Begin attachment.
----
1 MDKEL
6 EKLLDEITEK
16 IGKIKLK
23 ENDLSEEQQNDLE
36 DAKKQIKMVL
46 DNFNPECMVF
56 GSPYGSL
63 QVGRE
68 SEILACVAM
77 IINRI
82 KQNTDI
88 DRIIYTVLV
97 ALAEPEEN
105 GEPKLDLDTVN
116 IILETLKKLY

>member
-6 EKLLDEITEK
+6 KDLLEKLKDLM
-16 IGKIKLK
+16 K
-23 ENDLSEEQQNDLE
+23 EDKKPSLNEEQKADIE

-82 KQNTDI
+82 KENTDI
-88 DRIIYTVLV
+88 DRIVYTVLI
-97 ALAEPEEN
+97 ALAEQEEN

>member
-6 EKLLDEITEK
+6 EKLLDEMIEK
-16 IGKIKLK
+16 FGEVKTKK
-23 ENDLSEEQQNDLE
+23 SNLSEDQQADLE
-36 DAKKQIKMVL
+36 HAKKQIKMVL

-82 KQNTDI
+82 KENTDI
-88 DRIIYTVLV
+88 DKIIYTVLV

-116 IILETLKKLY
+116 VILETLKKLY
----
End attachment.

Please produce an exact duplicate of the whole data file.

1 MDKEL
6 EKLLDEITEK
16 IGKIKLK
23 ENDLSEEQQNDLE
36 DAKKQIKMVL
46 DNFNPECMVF
56 GSPYGSL
63 QVGRE
68 SEILACVAM
77 IINRI
82 KQNTDI
88 DRIIYTVLV
97 ALAEPEEN
105 GEPKLDLDTVN
116 IILETLKKLY

>member
-6 EKLLDEITEK
+6 KDLLEKLKDLM
-16 IGKIKLK
+16 K
-23 ENDLSEEQQNDLE
+23 EDKKPSLNEEQKADIE

-82 KQNTDI
+82 KENTDI
-88 DRIIYTVLV
+88 DRIVYTVLI
-97 ALAEPEEN
+97 ALAEQEEN

>member
-6 EKLLDEITEK
+6 EKLLDEMIEK
-16 IGKIKLK
+16 FGEVKTKK
-23 ENDLSEEQQNDLE
+23 SNLSEDQQADLE
-36 DAKKQIKMVL
+36 HAKKQIKMVL

-82 KQNTDI
+82 KENTDI
-88 DRIIYTVLV
+88 DKIIYTVLV

-116 IILETLKKLY
+116 VILETLKKLY